Several hundred species of animals and plants have gone extinct in the industrialized age and human activity has impacted or shrunk half of Earth’s ecosystems, affecting millions of species. The partial loss of geographic range diminishes population size and can geographically prevent populations of the same species from interacting with each other. This has serious implications for an animal or plant’s genetic richness and their ability to meet the coming challenges of climate change.
“When you take away or fundamentally alter swaths of a species’ habitat, you restrict the genetic richness available to help those plants and animals adapt to shifting conditions,” explained Exposito-Alonso, who holds one of Carnegie’s Staff Associate positions — which recognizes early career excellence — and is also an Assistant Professor, by courtesy, at Stanford University.
Until recently, this important component has been overlooked when setting goals for preserving biodiversity, but without a diverse pool of natural genetic mutations on which to draw, species will be limited in their ability to survive alterations to their geographic range.
In popular culture, mutations convey super powers that defy the laws of physics. But in reality, mutations represent small, random natural variations in the genetic code that could positively or negatively affect an individual organism’s ability to survive and reproduce, passing down the positive traits down to future generations.
“As a result, the greater the pool of mutations upon which a species is able to draw, the greater the chances of stumbling upon that lucky blend that will help a species thrive despite the pressures created by habitat loss, as well as shifting temperature and precipitation patterns,” Exposito-Alonso added.
He and his collaborators set out to develop a population genetics-based framework for evaluating the richness of mutations available to a species within a given area.
They analyzed genomic data for more than 10,000 individual organisms across 20 different species to demonstrate that Earth’s terrestrial plant and animal life could already be at much greater risk from genetic diversity loss than previously thought. Because the rate at which genetic diversity is recovered is much slower than that at which it is lost, the researchers consider it effectively irreversible.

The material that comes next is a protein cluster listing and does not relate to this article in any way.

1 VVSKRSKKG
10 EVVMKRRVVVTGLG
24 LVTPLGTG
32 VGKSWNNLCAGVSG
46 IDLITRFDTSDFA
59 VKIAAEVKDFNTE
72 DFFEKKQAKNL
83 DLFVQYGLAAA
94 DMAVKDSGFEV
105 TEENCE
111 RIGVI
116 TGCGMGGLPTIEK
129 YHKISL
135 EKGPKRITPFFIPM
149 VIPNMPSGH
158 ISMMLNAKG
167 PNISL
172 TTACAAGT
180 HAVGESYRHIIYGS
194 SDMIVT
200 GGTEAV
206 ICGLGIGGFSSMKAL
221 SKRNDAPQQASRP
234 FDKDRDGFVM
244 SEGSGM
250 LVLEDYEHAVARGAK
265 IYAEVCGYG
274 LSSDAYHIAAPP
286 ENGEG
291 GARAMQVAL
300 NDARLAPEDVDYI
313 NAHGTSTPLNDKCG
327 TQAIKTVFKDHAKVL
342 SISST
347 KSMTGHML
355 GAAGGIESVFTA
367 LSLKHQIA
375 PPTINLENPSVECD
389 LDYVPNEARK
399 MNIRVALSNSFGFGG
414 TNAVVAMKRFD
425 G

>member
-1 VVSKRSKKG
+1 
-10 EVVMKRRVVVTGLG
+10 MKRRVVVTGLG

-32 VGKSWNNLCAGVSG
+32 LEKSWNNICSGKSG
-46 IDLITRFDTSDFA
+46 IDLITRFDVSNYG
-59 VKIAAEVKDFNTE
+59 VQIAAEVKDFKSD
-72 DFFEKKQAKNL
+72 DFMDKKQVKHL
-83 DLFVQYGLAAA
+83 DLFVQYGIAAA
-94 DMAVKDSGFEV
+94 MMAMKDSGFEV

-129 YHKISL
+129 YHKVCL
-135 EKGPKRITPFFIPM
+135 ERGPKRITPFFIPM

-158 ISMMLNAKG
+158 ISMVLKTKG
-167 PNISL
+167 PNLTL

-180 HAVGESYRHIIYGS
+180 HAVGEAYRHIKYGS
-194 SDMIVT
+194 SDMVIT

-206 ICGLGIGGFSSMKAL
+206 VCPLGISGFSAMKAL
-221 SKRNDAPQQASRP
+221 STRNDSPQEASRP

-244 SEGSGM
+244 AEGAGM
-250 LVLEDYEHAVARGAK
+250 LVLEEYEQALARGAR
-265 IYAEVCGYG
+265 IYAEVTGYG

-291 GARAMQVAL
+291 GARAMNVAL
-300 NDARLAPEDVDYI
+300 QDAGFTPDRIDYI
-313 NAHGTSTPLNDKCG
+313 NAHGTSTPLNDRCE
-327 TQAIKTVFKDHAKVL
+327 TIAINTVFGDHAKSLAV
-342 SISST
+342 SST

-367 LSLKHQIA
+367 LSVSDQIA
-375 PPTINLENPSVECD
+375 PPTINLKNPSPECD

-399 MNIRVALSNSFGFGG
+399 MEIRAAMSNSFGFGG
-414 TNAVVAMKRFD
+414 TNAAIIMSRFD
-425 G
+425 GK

“The mathematical tool that we tested in 20 species could be expanded to make approximate conservation genetics projections for additional species, even if we don’t know their genomes,” Exposito-Alonso concluded. “I think our findings could be used to evaluate and track the new global sustainability targets, but there is still much uncertainty. We need to do a better job in monitoring populations of species and developing more genetic tools.”
“Moi took a bold, creative approach to probing a scientific question that’s crucial for policymakers and conservationists to understand if they want to implement strategies that will meet the coming challenges our world faces,” said Margaret McFall-Ngai, Director of Carnegie’s newly launched Divison of Biosphere Sciences & Engineering.
The research team included members of Exposito-Alonso’s lab — Lucas Czech, Lauren Gillespie, Shannon Hateley, Laura Leventhal, Megan Ruffley, Sebastian Toro Arana, and Erin Zeiss — as well as collaborators Tom Booker of the University of British Columbia; Christopher Kyriazis of UCLA; Patricia Lang, Veronica Pagowski, Jeffrey Spence, and Clemens Weiß of Stanford University; and David Nogues-Bravo of the University of Copenhagen.
This work was supported by a U.S. National Institutes of Health Early Investigator Award, the U.S. Department of Energy Office of Biological and Environmental Research, the Carnegie Institution for Science, Stanford’s Center for Computational Evolutionary and Human Genomics, a Human Frontier Science Program Long-Term Fellowship, and the U.S. National Science Foundation’s Plant Genome Postdoctoral Research Fellowship in Biology.